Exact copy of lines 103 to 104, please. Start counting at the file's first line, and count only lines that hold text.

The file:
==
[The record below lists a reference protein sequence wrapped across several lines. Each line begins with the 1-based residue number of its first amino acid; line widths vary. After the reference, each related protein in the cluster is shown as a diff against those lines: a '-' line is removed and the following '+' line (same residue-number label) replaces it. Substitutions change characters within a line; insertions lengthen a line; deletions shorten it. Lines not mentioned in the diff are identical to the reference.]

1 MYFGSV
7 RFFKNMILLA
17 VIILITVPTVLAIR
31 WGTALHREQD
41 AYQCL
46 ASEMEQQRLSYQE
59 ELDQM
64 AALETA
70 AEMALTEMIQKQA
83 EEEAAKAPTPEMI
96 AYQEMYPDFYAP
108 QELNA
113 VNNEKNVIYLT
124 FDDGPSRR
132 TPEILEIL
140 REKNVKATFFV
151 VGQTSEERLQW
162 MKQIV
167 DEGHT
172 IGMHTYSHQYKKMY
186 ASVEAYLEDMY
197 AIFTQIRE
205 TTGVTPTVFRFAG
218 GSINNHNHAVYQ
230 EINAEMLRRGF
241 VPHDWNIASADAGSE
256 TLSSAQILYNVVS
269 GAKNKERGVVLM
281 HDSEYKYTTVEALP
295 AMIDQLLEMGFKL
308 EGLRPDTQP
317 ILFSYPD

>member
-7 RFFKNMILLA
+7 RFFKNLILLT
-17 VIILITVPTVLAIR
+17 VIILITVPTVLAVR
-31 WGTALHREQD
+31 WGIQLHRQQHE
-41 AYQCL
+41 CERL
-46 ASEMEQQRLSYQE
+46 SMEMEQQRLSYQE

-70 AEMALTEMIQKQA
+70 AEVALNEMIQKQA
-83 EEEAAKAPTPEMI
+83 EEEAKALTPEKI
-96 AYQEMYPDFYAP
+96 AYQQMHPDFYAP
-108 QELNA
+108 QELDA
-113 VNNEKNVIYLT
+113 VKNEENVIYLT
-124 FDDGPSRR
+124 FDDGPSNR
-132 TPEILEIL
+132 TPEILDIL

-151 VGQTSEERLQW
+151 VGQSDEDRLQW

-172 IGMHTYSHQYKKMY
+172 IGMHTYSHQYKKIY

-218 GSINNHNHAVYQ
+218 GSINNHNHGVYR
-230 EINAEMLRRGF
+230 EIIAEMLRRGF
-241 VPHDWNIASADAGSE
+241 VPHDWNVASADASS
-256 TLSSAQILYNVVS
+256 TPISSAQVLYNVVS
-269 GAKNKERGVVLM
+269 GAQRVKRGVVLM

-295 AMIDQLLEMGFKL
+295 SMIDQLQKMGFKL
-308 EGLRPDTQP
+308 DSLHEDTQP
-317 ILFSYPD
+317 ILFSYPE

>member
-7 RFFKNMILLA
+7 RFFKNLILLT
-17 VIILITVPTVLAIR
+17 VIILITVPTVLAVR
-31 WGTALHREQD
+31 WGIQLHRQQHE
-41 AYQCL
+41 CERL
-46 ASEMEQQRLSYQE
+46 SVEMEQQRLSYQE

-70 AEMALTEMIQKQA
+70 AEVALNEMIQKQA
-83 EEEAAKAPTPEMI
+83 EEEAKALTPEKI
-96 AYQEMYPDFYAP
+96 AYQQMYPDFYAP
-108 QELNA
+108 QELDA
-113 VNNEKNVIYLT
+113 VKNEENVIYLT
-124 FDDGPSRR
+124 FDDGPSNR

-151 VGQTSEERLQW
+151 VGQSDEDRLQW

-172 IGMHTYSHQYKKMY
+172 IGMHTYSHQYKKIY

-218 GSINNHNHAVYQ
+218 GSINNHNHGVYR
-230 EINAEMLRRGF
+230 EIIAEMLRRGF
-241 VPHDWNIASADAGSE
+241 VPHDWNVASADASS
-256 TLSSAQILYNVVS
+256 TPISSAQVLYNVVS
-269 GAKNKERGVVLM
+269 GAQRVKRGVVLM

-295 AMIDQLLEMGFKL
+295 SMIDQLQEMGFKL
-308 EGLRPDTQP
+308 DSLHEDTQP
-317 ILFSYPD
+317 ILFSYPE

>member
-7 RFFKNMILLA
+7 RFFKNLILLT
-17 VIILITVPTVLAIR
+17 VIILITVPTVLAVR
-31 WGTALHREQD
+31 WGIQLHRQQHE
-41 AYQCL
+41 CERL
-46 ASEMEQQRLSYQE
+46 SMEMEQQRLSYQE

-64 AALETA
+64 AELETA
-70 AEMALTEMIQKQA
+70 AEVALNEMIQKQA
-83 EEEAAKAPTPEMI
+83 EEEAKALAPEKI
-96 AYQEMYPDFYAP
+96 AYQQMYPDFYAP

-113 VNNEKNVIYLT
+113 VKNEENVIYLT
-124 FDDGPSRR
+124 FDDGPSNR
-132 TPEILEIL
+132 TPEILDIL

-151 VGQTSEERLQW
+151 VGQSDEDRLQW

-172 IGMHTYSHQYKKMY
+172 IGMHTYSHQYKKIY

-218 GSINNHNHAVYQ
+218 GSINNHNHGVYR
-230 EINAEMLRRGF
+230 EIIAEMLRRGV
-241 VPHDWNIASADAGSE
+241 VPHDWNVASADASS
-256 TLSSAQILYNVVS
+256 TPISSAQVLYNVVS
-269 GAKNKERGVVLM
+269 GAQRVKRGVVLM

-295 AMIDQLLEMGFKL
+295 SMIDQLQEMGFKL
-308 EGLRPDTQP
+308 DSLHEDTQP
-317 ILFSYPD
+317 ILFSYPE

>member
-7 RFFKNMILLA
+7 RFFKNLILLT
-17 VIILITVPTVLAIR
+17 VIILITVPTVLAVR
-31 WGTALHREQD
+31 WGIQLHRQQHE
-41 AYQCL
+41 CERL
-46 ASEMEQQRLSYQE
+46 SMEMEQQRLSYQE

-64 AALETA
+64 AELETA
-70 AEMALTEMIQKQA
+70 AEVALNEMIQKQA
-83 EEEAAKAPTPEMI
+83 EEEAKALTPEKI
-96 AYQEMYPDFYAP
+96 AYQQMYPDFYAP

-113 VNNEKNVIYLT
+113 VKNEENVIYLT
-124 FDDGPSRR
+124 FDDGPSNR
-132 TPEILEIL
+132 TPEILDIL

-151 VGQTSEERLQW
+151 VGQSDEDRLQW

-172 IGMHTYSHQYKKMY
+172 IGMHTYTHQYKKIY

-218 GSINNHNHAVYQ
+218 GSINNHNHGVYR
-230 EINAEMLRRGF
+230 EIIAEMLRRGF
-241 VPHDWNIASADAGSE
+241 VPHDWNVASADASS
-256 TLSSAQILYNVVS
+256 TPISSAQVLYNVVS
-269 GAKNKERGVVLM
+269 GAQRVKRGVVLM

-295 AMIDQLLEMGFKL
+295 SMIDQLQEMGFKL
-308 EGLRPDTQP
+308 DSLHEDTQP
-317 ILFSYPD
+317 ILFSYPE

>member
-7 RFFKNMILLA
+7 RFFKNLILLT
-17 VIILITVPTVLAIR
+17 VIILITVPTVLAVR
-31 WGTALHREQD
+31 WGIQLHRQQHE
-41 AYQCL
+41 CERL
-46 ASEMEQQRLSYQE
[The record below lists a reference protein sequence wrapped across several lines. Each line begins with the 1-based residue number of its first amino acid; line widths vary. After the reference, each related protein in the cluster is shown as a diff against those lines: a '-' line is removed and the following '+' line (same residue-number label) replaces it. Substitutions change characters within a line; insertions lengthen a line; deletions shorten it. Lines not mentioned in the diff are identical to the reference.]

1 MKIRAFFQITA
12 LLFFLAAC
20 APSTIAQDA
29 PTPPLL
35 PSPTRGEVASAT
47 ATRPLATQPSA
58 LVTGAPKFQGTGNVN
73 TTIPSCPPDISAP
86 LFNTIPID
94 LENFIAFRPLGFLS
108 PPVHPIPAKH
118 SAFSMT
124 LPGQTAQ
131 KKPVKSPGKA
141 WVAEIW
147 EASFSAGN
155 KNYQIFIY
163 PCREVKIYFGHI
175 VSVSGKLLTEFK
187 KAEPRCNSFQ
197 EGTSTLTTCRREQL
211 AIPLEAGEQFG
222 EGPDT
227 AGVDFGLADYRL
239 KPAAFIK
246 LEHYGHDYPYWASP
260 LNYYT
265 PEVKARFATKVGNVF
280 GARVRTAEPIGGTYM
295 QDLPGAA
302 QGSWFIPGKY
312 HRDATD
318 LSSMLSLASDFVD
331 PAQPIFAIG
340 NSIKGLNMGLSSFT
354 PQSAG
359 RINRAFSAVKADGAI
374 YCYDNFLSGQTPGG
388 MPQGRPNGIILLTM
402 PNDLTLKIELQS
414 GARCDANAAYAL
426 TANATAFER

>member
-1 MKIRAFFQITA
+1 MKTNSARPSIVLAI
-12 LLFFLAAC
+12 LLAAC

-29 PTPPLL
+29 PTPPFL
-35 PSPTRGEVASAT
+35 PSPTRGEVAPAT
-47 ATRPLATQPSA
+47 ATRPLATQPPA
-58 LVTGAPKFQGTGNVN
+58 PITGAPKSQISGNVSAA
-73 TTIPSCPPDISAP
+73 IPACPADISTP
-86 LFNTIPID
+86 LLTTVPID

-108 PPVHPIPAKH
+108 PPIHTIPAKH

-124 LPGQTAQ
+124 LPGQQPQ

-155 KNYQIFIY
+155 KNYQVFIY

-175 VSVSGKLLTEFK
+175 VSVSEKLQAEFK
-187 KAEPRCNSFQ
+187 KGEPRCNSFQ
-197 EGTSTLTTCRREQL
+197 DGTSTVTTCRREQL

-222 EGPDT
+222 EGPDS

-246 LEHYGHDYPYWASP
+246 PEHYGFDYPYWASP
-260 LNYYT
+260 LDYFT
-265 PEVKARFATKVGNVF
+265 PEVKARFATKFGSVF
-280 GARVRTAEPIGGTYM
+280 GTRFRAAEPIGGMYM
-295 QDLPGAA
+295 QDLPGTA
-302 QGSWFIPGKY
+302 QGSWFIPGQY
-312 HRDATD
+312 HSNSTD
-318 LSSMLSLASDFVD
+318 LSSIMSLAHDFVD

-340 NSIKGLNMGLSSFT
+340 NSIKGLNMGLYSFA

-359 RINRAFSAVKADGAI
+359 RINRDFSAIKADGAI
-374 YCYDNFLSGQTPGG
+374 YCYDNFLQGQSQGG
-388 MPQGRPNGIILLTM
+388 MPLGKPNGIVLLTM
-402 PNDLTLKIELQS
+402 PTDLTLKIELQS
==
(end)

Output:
+151 VGQSDEDRLQW

-172 IGMHTYSHQYKKMY